David Lynch – Wild at Heart (1990)

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After breaking parole for self defensive manslaughter, Sailor Ripley and his girlfriend Lula Fortune head down the highway for sunny California. Lula’s mother sends out a private detective and a hitman after them. Sailor and Lula encounter an assortment of extremely bizarre “people” while discovering hidden secrets about one another. Full of lurid imagery and references to The Wizard of Oz. (Written by Jennifer Harrison)
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David Lynch – Mulholland Dr. (2001)

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Hollywood, A Funhouse Of Fantasy

While watching ”Mulholland Drive,” you might well wonder if any film maker has taken the cliché of Hollywood as ”the dream factory” more profoundly to heart than David Lynch. The newest film from the creator of ”Blue Velvet” and ”Twin Peaks” is a nervy full-scale nightmare of Tinseltown that seizes that concept by the throat and hurls it through the looking glass.

By surrendering any semblance of rationality to create a post-Freudian, pulp-fiction fever dream of a movie, Mr. Lynch ends up shooting the moon with ”Mulholland Drive.” Its frenzied final 45 minutes, in which the story circles back on itself in a succession of kaleidoscopic Chinese boxes, conveys the maniacal thrill of an imagistic brainstorm. Read More »

Paul Cox – Vincent [+Extras] (1987)

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Quote:
Though art is not my specialty, I do love to wander around a museum. It’s not something I do often, but I get that itch to surround myself with works that have stood the test of time. Gazing at such beautiful art stirs pangs of jealousy that I’m not able to do such things myself. But I know my limitations, and I will simply allow myself an occasional stroll through the controlled environment of my local museums. Shamefully, while I lived just outside of Washington D.C., I spent just one afternoon in its superb Smithsonian Museum of Art; and, on a recent trip to New York City, I nearly ran through the Metropolitan Museum of Art. In Ohio, where I have spent most of my life, the museums in Cleveland, Dayton, and Cincinnati don’t have the works we’d all like to see. I am actually quite selective in what I like, and that tends toward realism, impressionism, and a touch of surrealism. Contemporary art, cubism, and other abstract forms irritate me and implore me to return to the rooms that showcase works created before the twentieth century. Read More »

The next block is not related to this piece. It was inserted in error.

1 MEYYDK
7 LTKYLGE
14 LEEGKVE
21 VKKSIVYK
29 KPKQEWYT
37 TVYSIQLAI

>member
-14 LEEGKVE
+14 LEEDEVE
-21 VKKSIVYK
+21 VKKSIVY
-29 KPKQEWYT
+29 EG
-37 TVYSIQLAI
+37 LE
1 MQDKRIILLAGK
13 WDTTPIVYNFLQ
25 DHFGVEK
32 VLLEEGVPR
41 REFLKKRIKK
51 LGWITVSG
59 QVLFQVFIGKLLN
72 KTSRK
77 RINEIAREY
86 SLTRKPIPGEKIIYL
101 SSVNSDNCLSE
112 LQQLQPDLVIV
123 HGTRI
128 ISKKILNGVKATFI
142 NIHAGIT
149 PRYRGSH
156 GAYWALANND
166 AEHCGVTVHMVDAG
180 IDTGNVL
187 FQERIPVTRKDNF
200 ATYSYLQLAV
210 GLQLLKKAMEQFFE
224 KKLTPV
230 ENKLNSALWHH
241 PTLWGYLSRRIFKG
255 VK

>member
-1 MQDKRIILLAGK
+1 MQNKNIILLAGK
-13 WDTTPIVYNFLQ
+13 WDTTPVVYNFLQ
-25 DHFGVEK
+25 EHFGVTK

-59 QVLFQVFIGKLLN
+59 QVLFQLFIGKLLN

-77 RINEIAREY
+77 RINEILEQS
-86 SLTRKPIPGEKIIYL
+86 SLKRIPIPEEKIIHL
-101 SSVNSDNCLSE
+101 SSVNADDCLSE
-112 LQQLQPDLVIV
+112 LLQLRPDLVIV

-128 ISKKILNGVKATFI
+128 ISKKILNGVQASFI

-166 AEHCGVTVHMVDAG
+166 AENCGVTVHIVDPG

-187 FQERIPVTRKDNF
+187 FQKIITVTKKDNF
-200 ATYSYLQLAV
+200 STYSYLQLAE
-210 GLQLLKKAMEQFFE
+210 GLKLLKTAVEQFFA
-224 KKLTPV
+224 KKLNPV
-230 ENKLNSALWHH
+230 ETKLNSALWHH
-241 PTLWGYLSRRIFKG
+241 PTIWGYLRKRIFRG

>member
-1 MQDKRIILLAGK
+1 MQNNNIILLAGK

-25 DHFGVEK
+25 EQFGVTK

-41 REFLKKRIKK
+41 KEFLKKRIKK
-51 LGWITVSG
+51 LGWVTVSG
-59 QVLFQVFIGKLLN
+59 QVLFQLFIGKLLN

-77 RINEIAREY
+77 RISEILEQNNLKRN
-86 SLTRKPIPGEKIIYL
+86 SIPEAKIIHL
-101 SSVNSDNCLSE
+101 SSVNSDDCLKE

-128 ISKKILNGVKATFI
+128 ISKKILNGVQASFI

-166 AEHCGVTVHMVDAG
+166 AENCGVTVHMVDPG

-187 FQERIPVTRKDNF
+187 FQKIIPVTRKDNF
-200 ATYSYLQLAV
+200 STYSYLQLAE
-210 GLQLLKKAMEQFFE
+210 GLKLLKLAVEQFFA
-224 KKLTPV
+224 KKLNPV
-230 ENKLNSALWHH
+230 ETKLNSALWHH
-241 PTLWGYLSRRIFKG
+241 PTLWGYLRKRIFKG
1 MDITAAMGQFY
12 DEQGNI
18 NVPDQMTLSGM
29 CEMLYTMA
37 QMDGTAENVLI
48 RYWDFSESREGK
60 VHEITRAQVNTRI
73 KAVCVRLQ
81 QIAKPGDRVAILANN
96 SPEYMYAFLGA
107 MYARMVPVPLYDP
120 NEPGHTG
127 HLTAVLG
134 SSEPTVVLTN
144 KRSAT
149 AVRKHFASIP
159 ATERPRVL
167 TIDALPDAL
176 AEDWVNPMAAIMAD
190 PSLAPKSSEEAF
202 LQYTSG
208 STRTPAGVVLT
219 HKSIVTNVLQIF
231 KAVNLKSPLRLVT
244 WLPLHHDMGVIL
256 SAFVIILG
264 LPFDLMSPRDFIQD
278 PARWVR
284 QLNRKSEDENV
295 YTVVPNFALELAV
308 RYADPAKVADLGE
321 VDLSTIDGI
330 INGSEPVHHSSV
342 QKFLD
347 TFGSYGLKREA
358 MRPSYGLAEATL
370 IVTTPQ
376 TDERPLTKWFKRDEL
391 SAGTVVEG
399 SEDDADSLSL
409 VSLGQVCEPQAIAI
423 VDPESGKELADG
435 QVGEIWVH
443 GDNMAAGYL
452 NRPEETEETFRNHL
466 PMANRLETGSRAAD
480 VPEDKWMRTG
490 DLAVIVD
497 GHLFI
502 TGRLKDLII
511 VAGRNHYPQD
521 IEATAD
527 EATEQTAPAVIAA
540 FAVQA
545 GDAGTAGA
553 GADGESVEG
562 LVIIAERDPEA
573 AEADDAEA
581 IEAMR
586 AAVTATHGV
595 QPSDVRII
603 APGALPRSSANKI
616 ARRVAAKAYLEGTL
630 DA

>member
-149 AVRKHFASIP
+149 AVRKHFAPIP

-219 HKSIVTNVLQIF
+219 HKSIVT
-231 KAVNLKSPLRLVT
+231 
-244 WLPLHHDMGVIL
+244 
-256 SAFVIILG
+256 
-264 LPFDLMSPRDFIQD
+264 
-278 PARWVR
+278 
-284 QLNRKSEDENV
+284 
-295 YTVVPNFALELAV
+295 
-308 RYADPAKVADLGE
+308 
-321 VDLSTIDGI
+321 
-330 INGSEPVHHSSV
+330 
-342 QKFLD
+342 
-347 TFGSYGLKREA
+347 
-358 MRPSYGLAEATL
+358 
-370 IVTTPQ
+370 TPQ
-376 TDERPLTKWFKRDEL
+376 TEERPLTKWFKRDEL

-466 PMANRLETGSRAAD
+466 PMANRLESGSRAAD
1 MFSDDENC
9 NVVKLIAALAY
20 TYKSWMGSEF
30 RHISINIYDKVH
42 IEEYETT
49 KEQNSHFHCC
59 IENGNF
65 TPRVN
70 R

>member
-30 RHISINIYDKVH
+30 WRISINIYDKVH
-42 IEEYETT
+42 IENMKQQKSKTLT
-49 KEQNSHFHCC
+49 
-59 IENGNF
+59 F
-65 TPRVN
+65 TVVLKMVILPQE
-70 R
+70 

Brian Gibson – Where Adam Stood (1976)

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From VLN:

A play, written by Dennis Potter, which deals with the turningpoint in science when Charles Darwin released his theories from the point of view of a religious scientist who can’t bare the thought that the Genesis isn’t to be taken literally. Not as famous as his Musical mini-series “The Singing Detective” and “Pennies From Heaven”, not as notorious as his banned play “Brimstone & Treacle” Potter writes a very quiet and heartbreaking play about a boy who watches his father’s life work being destroyed. Read More »

Victor Erice & Abbas Kiarostami – Erice Kiarostami: Correspondences (2006)

The potent work of two filmmakers from diverse backgrounds are bought together in this book. Correspondence uniquely presents the work of two filmmakers who share a profound and deliberate vision, in spite of their vastly different backgrounds. The work of Spaniard Victor Erice and Iranian Abbas Kiarostami share a common preoccupation with investigating the tension that exists between the individual and society. As filmmakers, they are both intensely independent, determined to advance the expressive potential and capacity of cinema. Working in contemporary cinema, these two quintessential figures often purposely recapture the stark and primal character developed by early cinema pioneers. Read More »

David Lynch – Absurda (2007)

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Lynch’s short from Cannes 2007.
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Joseph W. Sarno – Marcy (1970)

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From Mondo Digital:
“At the height of his creative output, director Joe Sarno was known for flinging out an ungodly number of softcore films each year with a surprisingly high standard of quality. Psychological insight, intensely erotic love scenes, and off-kilter dialogue were his stock in trade with films like All the Sins of Sodom and Young Playthings, but sandwiched in between these are some really oddball ones. Case in point: Marcy, a 1968 hayseed melodrama that feels like a stylistic precursor to the country cutie smut films of Harry Novak the following decade like Sassy Sue and Country Cuzzins, albeit with a lot less of that cornpone humor. The plot also feels like sort of a deep-fried riff on D.H. Lawrence’s The Fox, believe it or not, which Norman J. Warren also turned into a sex/sci-fi trash classic with Prey. Read More »